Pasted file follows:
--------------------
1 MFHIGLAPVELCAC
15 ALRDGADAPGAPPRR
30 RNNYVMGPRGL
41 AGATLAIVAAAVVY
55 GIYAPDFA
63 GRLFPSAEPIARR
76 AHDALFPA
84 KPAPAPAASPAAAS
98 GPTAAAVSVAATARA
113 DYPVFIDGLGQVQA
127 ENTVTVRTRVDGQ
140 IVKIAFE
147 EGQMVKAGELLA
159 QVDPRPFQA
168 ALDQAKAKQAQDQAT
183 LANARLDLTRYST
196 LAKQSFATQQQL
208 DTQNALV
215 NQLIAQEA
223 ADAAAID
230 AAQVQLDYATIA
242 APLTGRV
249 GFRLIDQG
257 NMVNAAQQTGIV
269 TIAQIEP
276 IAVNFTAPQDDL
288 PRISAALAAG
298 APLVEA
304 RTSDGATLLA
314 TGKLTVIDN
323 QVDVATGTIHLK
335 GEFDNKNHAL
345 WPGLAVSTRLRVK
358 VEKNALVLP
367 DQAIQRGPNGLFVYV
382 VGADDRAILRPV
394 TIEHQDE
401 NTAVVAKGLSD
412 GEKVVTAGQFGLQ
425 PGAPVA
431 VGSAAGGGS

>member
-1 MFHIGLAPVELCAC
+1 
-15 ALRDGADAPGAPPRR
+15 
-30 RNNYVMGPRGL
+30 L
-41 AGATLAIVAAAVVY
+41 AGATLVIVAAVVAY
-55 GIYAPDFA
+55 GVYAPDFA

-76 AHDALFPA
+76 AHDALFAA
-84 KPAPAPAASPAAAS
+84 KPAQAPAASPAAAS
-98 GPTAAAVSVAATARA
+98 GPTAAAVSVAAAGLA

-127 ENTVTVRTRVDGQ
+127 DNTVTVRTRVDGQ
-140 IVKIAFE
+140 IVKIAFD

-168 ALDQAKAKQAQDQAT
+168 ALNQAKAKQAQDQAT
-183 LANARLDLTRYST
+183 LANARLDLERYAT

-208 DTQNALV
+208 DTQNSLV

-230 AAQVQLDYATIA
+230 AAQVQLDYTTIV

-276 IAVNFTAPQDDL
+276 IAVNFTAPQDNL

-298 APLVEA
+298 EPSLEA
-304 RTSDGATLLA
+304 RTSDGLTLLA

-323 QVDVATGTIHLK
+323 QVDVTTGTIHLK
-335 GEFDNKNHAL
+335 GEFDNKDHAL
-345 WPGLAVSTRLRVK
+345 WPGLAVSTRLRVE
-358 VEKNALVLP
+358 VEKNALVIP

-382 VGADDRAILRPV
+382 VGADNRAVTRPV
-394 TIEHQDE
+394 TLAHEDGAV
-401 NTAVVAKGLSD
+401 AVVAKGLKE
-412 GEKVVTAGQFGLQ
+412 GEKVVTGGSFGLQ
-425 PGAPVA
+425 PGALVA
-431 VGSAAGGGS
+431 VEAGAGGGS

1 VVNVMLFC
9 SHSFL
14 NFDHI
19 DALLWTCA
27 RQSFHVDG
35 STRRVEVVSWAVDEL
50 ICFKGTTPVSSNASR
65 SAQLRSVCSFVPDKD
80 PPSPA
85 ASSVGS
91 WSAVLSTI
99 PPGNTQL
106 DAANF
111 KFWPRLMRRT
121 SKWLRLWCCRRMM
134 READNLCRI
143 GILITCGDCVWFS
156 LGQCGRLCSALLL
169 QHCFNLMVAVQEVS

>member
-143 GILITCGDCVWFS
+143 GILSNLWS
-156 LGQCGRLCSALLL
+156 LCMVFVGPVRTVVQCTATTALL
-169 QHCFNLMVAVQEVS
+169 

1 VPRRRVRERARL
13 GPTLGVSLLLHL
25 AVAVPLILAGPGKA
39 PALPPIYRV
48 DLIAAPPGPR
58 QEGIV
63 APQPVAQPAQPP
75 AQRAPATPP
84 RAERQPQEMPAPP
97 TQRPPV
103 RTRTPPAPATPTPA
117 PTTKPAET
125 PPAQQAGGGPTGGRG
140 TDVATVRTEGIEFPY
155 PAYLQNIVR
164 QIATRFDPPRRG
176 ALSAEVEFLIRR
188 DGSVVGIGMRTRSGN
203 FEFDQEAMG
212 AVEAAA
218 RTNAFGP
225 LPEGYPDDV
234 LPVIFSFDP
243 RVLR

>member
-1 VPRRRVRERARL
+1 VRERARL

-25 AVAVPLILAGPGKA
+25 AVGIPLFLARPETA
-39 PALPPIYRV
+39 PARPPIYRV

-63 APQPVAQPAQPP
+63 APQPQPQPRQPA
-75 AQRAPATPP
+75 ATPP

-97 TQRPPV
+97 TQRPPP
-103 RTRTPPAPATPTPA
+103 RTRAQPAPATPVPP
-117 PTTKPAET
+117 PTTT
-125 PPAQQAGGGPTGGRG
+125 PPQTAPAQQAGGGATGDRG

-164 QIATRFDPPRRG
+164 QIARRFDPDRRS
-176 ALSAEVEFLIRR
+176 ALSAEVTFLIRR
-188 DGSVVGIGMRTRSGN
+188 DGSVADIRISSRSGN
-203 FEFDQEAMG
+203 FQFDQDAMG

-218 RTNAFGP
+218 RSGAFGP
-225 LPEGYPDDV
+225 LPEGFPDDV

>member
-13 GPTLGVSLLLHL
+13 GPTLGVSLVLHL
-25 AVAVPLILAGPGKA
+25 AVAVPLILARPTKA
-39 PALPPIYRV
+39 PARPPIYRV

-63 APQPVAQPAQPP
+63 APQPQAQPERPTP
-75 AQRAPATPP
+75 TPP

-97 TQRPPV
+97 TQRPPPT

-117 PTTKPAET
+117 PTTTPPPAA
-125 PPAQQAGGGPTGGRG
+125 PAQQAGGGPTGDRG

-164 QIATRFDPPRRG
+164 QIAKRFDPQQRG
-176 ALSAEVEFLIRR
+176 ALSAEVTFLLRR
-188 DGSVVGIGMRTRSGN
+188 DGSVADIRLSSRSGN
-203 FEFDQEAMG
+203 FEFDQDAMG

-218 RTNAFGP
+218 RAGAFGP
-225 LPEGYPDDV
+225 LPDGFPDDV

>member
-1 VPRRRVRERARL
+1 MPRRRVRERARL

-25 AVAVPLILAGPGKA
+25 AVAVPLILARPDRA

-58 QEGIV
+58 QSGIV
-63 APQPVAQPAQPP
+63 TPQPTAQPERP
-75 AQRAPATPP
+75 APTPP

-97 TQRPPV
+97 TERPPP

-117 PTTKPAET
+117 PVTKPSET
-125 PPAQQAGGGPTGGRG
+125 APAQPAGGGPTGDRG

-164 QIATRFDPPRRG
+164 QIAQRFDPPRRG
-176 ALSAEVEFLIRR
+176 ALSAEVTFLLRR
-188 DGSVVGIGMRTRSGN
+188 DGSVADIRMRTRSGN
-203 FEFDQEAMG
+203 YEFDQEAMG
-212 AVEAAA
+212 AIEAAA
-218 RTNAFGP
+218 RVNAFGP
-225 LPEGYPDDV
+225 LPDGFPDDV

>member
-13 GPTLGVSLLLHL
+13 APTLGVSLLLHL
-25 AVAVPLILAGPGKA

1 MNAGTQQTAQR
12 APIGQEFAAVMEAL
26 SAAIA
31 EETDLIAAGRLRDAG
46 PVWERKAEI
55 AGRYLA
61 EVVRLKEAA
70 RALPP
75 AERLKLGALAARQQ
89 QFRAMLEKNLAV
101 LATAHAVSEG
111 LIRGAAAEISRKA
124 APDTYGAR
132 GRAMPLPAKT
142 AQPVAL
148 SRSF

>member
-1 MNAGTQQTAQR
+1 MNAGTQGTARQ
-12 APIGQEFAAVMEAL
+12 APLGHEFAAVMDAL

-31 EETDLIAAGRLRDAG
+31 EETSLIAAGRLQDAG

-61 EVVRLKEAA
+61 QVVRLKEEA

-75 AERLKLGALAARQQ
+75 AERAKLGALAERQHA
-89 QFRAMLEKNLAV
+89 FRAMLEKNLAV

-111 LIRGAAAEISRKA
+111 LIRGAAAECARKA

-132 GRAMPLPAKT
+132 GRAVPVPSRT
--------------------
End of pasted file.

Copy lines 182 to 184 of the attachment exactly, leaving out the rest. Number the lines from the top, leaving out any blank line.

+25 AVAVPLILARPTKA
-39 PALPPIYRV
+39 PARPPIYRV